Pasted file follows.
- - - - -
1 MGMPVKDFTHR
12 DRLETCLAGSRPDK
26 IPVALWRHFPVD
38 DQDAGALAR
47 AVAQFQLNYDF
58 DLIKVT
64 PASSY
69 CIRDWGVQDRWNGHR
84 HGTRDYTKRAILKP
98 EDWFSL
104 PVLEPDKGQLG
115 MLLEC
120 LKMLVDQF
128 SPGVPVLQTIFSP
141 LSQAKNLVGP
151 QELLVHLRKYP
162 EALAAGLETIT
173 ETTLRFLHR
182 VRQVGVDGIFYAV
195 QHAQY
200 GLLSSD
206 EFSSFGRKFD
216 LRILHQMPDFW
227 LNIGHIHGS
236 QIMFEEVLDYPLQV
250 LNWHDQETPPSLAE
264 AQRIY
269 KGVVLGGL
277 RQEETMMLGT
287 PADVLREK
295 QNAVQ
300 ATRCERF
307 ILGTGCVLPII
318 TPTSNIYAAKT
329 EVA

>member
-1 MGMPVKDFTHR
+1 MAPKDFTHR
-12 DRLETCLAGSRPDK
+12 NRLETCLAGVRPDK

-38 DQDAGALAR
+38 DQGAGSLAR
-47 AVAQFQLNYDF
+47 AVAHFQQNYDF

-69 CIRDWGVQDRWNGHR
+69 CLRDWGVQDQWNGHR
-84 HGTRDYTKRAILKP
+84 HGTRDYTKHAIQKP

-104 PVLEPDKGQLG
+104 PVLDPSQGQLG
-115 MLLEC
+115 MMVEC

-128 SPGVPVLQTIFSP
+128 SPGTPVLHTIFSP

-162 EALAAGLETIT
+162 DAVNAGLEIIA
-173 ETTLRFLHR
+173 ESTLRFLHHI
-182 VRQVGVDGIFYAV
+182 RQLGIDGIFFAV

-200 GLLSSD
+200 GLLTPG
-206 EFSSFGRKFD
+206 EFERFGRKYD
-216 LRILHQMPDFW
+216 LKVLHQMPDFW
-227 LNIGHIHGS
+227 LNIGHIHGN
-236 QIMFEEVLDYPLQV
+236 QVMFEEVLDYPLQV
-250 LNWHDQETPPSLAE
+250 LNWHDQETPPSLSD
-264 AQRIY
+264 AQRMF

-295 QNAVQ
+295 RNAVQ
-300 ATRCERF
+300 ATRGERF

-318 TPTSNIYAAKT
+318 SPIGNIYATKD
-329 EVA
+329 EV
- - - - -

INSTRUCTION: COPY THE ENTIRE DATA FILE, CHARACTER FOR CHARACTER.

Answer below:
1 MGMPVKDFTHR
12 DRLETCLAGSRPDK
26 IPVALWRHFPVD
38 DQDAGALAR
47 AVAQFQLNYDF
58 DLIKVT
64 PASSY
69 CIRDWGVQDRWNGHR
84 HGTRDYTKRAILKP
98 EDWFSL
104 PVLEPDKGQLG
115 MLLEC
120 LKMLVDQF
128 SPGVPVLQTIFSP
141 LSQAKNLVGP
151 QELLVHLRKYP
162 EALAAGLETIT
173 ETTLRFLHR
182 VRQVGVDGIFYAV
195 QHAQY
200 GLLSSD
206 EFSSFGRKFD
216 LRILHQMPDFW
227 LNIGHIHGS
236 QIMFEEVLDYPLQV
250 LNWHDQETPPSLAE
264 AQRIY
269 KGVVLGGL
277 RQEETMMLGT
287 PADVLREK
295 QNAVQ
300 ATRCERF
307 ILGTGCVLPII
318 TPTSNIYAAKT
329 EVA

>member
-1 MGMPVKDFTHR
+1 MAPKDFTHR
-12 DRLETCLAGSRPDK
+12 NRLETCLAGVRPDK

-38 DQDAGALAR
+38 DQGAGSLAR
-47 AVAQFQLNYDF
+47 AVAHFQQNYDF

-69 CIRDWGVQDRWNGHR
+69 CLRDWGVQDQWNGHR
-84 HGTRDYTKRAILKP
+84 HGTRDYTKHAIQKP

-104 PVLEPDKGQLG
+104 PVLDPSQGQLG
-115 MLLEC
+115 MMVEC

-128 SPGVPVLQTIFSP
+128 SPGTPVLHTIFSP

-162 EALAAGLETIT
+162 DAVNAGLEIIA
-173 ETTLRFLHR
+173 ESTLRFLHHI
-182 VRQVGVDGIFYAV
+182 RQLGIDGIFFAV

-200 GLLSSD
+200 GLLTPG
-206 EFSSFGRKFD
+206 EFERFGRKYD
-216 LRILHQMPDFW
+216 LKVLHQMPDFW
-227 LNIGHIHGS
+227 LNIGHIHGN
-236 QIMFEEVLDYPLQV
+236 QVMFEEVLDYPLQV
-250 LNWHDQETPPSLAE
+250 LNWHDQETPPSLSD
-264 AQRIY
+264 AQRMF

-295 QNAVQ
+295 RNAVQ
-300 ATRCERF
+300 ATRGERF

-318 TPTSNIYAAKT
+318 SPIGNIYATKD
-329 EVA
+329 EV